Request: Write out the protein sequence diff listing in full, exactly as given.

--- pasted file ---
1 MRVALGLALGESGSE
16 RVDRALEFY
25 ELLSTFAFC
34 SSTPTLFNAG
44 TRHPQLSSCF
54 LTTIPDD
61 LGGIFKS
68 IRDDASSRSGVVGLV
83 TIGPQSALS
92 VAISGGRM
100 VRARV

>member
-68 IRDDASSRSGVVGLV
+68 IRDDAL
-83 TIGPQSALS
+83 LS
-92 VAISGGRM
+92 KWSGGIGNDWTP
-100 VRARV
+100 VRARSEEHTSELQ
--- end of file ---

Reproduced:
1 MRVALGLALGESGSE
16 RVDRALEFY
25 ELLSTFAFC
34 SSTPTLFNAG
44 TRHPQLSSCF
54 LTTIPDD
61 LGGIFKS
68 IRDDASSRSGVVGLV
83 TIGPQSALS
92 VAISGGRM
100 VRARV

>member
-68 IRDDASSRSGVVGLV
+68 IRDDAL
-83 TIGPQSALS
+83 LS
-92 VAISGGRM
+92 KWSGGIGNDWTP
-100 VRARV
+100 VRARSEEHTSELQ